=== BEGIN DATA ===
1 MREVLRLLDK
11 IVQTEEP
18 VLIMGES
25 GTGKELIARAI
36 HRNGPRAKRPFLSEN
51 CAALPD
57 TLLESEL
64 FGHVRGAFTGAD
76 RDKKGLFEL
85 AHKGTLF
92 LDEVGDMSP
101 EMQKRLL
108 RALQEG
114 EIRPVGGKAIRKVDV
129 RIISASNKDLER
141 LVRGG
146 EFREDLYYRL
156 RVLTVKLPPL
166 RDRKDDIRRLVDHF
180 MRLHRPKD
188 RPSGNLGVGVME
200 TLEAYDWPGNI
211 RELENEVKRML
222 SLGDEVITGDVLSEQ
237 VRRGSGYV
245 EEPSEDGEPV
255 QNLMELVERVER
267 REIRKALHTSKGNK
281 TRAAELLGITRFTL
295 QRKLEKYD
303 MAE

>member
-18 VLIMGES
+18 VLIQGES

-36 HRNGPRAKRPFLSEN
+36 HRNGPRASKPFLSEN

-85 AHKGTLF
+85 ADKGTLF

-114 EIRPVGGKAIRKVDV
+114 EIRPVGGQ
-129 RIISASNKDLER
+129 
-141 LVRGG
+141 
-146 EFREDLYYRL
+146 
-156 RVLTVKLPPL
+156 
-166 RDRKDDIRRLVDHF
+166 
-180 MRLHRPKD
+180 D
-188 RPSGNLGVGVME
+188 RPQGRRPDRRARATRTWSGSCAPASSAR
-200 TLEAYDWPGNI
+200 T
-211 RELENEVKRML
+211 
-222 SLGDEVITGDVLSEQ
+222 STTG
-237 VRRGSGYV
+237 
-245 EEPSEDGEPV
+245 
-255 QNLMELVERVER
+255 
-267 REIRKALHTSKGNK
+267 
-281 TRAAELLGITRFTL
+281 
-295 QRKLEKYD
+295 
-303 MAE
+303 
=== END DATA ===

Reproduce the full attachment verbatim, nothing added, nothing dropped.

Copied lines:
1 MREVLRLLDK
11 IVQTEEP
18 VLIMGES
25 GTGKELIARAI
36 HRNGPRAKRPFLSEN
51 CAALPD
57 TLLESEL
64 FGHVRGAFTGAD
76 RDKKGLFEL
85 AHKGTLF
92 LDEVGDMSP
101 EMQKRLL
108 RALQEG
114 EIRPVGGKAIRKVDV
129 RIISASNKDLER
141 LVRGG
146 EFREDLYYRL
156 RVLTVKLPPL
166 RDRKDDIRRLVDHF
180 MRLHRPKD
188 RPSGNLGVGVME
200 TLEAYDWPGNI
211 RELENEVKRML
222 SLGDEVITGDVLSEQ
237 VRRGSGYV
245 EEPSEDGEPV
255 QNLMELVERVER
267 REIRKALHTSKGNK
281 TRAAELLGITRFTL
295 QRKLEKYD
303 MAE

>member
-18 VLIMGES
+18 VLIQGES

-36 HRNGPRAKRPFLSEN
+36 HRNGPRASKPFLSEN

-85 AHKGTLF
+85 ADKGTLF

-114 EIRPVGGKAIRKVDV
+114 EIRPVGGQ
-129 RIISASNKDLER
+129 
-141 LVRGG
+141 
-146 EFREDLYYRL
+146 
-156 RVLTVKLPPL
+156 
-166 RDRKDDIRRLVDHF
+166 
-180 MRLHRPKD
+180 D
-188 RPSGNLGVGVME
+188 RPQGRRPDRRARATRTWSGSCAPASSAR
-200 TLEAYDWPGNI
+200 T
-211 RELENEVKRML
+211 
-222 SLGDEVITGDVLSEQ
+222 STTG
-237 VRRGSGYV
+237 
-245 EEPSEDGEPV
+245 
-255 QNLMELVERVER
+255 
-267 REIRKALHTSKGNK
+267 
-281 TRAAELLGITRFTL
+281 
-295 QRKLEKYD
+295 
-303 MAE
+303 